The preparation of this manuscript was supported in part by a cooperative agreement from CDC’s Communities Putting Prevention to Work program (no. 1U58DP002500-1), the Asian American Network for Cancer Awareness, Research and Training, the National Center for Reducing Asian American Cancer Health Disparities through the National Cancer Institute Cooperative Agreement U01CA114640, and the National Institute on Drug Abuse San Francisco Treatment Research Center (P50DA09253). The survey questionnaire design and data collection were directed by the University of California, San Francisco, Vietnamese Community Health Promotion Project with funding support from the California Department of Public Health, Tobacco Control Program Grant 06-55563. We would like to thank the Santa Clara County Public Health Department’s Chronic Disease and Injury Prevention Program for their participation and Brian King from the CDC Office on Smoking and Health for his contributions to the measures and analysis.
Corresponding Author: Whitney L. Webber, MS, Santa Clara County Public Health Department, 976 Lenzen Ave, San Jose, CA 95126. Telephone: 408-792-5023. E-mail: Whitney.Webber@phd.sccgov.org.
Author Affiliations: Brianna van Erp, Pamela Stoddard, Santa Clara County Public Health Department, San Jose, California; Janice Y. Tsoh, University of California Department of Psychiatry, San Francisco, California, and Asian American Research Center, San Francisco, California.
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Table 1. Characteristics of Vietnamese Adult Nonsmokers, California Vietnamese Adult Tobacco Use Survey, 2007–2008 (unweighted n = 1,887)
|Characteristic||% (unweighted n)a|
|High school graduate or less||43 (944)|
|Some college or higher||57 (922)|
|English proficiency (spoken)|
|Poorly or not at all||39 (479)|
|Fluently or well||21 (583)|
|Years in the United States|
|<10 years||23 (276)|
|≥10 years||77 (1,491)|
|Children in the home|
|No children||39 (873)|
|≥1 children||61 (1,012)|
|Never smoker||86 (1,500)|
|Former smoker||15 (387)|
|Secondhand smoke knowledge|
|Not knowledgeable||20 (347)|
|Secondhand smoke attitudes|
|Disapprove or are unsure of ban||11 (170)|
|Favor smoking ban in bars||90 (1,714)|
|Secondhand smoke exposureb|
Table 2. Odds of Secondhand Smoke Exposure Among Vietnamese Adults Nonsmokers, California Vietnamese Adult Tobacco Use Survey, 2007–2008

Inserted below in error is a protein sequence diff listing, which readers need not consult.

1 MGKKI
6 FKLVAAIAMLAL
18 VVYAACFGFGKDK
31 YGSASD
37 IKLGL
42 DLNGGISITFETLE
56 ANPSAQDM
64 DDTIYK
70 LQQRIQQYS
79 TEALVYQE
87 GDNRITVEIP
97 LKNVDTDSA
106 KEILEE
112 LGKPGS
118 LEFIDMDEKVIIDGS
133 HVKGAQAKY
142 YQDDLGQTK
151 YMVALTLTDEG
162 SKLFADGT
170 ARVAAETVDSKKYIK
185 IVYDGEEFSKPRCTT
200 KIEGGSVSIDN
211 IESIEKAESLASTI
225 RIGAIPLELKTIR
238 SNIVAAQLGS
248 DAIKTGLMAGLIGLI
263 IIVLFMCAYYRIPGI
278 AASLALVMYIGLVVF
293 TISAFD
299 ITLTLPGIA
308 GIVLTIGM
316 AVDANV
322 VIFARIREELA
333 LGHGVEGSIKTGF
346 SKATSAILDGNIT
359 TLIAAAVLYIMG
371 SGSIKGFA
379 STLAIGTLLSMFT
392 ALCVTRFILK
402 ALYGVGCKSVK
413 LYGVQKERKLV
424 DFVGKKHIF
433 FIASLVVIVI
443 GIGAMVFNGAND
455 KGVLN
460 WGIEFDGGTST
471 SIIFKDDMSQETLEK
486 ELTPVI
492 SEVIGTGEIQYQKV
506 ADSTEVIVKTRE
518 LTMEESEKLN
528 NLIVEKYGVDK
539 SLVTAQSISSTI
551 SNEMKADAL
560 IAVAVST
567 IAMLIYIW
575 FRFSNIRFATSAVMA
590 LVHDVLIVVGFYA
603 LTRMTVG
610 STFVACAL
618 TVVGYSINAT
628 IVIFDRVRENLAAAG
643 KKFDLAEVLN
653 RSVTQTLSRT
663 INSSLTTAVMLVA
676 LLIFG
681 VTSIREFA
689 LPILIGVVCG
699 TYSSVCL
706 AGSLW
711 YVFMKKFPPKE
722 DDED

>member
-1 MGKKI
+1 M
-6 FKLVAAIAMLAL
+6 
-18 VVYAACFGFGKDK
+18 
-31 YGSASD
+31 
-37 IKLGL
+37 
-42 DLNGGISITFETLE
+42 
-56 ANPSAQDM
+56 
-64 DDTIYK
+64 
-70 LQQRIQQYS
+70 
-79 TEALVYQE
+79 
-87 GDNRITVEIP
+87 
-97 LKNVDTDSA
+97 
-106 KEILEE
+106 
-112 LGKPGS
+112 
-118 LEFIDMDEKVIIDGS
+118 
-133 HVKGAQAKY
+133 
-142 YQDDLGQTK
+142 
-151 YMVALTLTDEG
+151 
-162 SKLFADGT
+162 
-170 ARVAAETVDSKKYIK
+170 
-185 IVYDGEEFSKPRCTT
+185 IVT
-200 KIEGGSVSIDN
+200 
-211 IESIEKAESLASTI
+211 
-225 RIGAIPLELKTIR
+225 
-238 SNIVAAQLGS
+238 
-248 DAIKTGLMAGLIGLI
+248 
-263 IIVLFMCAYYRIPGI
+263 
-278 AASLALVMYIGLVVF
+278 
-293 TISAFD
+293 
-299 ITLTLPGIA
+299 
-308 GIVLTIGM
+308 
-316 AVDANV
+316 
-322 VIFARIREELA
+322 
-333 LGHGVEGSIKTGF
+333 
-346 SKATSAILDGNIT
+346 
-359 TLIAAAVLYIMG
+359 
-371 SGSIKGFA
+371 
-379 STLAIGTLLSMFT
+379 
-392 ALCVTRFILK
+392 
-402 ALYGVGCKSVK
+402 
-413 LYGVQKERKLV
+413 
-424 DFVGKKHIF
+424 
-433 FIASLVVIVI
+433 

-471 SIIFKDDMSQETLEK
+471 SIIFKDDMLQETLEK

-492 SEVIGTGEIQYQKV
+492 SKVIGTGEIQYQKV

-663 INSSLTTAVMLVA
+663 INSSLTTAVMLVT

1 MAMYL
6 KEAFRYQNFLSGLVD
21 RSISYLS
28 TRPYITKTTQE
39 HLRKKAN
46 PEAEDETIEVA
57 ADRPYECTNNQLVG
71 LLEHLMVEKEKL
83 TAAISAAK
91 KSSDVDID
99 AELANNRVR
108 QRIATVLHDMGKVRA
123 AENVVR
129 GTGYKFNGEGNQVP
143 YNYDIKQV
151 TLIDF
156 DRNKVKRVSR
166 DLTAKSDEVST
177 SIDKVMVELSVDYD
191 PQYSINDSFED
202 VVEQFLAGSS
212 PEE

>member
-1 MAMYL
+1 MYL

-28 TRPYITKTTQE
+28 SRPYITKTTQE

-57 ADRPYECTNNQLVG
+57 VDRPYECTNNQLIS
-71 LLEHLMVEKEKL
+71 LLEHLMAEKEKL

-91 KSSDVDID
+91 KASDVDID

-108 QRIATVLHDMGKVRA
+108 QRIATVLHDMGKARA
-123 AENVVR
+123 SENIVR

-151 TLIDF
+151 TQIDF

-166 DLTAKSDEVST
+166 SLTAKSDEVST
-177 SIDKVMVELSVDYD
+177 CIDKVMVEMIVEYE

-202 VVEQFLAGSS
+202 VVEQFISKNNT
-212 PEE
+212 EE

|Characteristic||Odds Ratio (95% Confidence Interval)|
|Home (n = 1,575)||Worka (n = 420)||Bars (n = 229)||College (n = 145)|
|Female||1.85 (1.24–2.75)b||NA||0.42 (0.18–0.95)c||1.10 (0.45–2.71)|
|≥40||0.69 (0.50–0.96)c||1.82 (0.71–4.68)||0.82 (0.42–1.60)||0.88 (0.35–2.18)|
|High school graduate or less||1 [Reference]|
|Some college or higher||1.02 (0.69–1.49)||0.59 (0.27–1.30)||1.29 (0.44–3.83)||0.65 (0.23–1.82)|
|English proficiency (spoken)|
|Poorly or not at all||1 [Reference]|
|So-so||0.92 (0.63–1.33)||1.70 (0.53–5.47)||0.71 (0.22–2.34)||1.49 (0.23–9.49)|
|Fluently or well||1.06 (0.62–1.80)||2.15 (0.62–7.44)||0.40 (0.10–1.64)||2.04 (0.31–13.4)|
|Years in the United States|
|<10 years||1 [Reference]|
|≥10 years or more||0.74 (0.49–1.13)||0.42 (0.14–1.23)||0.58 (0.21–1.62)||1.13 (0.46–2.79)|
|Children in the homed|
|No children||1 [Reference]||NA||NA||NA|
|≥1 children||0.82 (0.59–1.14)|
|Never smoker||1 [Reference]|
|Former smoker||1.03 (0.66–1.60)||3.04 (1.27–7.25)b||1.56 (0.57–4.27)||0.84 (0.15–4.74)|
|Secondhand smoke knowledge|
|Not knowledgeable||1 [Reference]|
|Knowledgeable||0.84 (0.57–1.23)||0.71 (0.29–1.75)||1.14 (0.49–2.64)||1.00 (0.35–2.88)|
|Secondhand smoke attitudesd|
|Disapprove or are unsure of ban||NA||NA||1 [Reference]||NA|
|Favor smoking ban in bars||0.80 (0.18–3.49)|
The opinions expressed by authors contributing to this journal do not necessarily reflect the opinions of the U.S. Department of Health and Human Services, the Public Health Service, the Centers for Disease Control and Prevention, or the authors' affiliated institutions.